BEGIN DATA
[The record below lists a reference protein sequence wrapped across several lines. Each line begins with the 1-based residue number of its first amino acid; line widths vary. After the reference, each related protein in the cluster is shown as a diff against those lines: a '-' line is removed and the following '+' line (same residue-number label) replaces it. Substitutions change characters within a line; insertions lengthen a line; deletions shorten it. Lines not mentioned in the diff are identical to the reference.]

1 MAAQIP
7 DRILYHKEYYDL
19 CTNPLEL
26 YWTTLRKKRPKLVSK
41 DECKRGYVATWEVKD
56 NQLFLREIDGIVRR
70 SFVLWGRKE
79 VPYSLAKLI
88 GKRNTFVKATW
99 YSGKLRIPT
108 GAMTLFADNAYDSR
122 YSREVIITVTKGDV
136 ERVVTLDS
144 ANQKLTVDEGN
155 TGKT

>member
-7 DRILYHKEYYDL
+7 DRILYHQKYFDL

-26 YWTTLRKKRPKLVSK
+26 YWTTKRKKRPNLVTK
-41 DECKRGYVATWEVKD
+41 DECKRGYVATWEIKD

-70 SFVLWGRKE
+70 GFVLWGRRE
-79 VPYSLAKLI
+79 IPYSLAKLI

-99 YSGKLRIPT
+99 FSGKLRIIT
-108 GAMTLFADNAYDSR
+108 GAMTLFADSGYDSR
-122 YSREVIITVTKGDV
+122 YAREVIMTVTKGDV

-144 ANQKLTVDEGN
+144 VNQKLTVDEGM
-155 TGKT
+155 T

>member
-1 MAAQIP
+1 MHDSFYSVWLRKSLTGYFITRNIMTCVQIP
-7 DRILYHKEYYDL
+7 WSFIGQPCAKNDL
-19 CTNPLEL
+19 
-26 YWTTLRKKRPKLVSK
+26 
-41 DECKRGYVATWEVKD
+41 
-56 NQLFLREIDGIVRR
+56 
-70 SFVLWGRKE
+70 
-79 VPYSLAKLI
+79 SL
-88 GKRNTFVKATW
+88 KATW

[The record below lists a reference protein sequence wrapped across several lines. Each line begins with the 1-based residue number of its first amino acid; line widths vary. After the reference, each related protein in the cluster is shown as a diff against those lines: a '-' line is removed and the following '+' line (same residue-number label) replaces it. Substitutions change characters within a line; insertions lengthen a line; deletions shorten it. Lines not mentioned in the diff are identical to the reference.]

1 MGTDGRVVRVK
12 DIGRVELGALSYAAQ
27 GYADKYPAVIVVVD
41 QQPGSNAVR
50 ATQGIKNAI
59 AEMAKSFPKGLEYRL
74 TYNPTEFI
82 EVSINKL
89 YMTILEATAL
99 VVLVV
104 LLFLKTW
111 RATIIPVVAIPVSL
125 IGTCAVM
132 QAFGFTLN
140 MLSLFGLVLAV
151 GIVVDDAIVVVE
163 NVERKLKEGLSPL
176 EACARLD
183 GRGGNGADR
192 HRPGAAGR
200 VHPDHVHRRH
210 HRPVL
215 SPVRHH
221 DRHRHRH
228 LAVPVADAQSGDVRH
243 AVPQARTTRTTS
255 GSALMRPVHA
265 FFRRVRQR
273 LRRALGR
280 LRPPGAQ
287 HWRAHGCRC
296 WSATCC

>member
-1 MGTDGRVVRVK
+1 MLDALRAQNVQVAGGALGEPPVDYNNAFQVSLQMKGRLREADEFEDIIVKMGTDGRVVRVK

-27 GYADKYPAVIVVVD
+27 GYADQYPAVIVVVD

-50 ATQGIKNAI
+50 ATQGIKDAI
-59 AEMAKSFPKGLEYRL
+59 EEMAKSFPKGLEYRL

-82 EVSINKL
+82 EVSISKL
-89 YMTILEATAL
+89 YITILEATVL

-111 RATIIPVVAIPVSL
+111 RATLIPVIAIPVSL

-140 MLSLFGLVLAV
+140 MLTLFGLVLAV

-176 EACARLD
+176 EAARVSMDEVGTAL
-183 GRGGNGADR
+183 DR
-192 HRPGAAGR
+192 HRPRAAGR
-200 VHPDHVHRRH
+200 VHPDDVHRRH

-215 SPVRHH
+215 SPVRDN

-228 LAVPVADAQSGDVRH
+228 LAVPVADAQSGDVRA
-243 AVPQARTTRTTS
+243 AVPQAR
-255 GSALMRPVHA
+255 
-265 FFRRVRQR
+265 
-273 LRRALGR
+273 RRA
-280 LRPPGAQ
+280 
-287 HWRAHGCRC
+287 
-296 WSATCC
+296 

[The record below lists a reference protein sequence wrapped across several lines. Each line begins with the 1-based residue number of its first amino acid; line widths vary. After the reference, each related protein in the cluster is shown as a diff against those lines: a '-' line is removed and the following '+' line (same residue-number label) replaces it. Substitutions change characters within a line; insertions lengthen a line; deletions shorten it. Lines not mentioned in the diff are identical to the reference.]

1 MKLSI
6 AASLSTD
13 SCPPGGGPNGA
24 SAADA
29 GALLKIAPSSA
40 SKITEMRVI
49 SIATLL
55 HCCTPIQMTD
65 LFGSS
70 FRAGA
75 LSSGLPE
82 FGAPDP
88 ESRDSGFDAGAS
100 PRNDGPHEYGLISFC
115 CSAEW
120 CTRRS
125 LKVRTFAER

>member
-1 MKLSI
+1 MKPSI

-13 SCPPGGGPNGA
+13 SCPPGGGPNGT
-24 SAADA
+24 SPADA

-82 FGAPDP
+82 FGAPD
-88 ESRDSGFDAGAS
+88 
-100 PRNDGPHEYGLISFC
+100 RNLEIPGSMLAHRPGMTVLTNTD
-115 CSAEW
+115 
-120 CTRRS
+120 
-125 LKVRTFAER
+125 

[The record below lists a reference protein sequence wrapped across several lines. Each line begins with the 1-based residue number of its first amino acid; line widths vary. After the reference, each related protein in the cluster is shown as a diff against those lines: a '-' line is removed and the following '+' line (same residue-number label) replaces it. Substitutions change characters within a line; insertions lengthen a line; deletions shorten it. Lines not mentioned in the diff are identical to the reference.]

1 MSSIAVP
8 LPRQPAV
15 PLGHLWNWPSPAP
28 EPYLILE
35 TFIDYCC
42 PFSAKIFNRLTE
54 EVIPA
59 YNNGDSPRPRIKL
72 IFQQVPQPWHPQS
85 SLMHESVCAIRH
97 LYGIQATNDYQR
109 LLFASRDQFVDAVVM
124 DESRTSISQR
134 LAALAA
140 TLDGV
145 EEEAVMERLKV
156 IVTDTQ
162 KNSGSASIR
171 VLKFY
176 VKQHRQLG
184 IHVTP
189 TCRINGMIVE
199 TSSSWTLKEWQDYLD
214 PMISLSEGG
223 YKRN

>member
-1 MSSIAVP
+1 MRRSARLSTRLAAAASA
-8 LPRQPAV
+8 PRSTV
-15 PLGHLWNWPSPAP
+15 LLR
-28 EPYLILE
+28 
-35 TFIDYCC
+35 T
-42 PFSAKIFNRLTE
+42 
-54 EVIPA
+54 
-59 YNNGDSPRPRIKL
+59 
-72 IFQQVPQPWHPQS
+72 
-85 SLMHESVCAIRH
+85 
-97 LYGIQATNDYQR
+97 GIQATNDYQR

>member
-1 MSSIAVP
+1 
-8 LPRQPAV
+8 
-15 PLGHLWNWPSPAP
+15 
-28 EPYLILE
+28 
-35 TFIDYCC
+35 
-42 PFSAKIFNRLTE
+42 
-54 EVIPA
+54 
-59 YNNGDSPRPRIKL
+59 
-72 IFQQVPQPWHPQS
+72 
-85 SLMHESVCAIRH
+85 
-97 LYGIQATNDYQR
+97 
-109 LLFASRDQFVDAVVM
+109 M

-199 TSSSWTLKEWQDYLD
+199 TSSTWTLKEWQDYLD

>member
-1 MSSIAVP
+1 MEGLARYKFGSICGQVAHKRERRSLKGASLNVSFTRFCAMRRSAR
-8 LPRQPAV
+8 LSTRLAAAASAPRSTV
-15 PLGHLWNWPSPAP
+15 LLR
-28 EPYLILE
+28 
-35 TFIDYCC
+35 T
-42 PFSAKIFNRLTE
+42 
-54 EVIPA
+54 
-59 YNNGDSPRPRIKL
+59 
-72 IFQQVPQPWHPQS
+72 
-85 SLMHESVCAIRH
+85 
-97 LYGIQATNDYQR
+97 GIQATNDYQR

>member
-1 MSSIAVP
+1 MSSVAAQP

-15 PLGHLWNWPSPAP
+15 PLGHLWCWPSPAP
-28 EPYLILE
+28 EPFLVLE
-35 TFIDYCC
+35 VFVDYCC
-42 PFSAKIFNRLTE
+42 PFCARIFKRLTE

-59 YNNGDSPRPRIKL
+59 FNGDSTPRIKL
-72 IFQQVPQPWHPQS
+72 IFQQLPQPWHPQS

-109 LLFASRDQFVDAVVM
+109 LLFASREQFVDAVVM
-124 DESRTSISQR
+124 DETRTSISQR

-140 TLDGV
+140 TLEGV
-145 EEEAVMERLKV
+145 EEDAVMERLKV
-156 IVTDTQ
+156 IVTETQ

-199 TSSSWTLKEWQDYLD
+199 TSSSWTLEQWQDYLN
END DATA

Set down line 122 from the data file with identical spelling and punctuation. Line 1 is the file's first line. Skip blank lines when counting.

+255 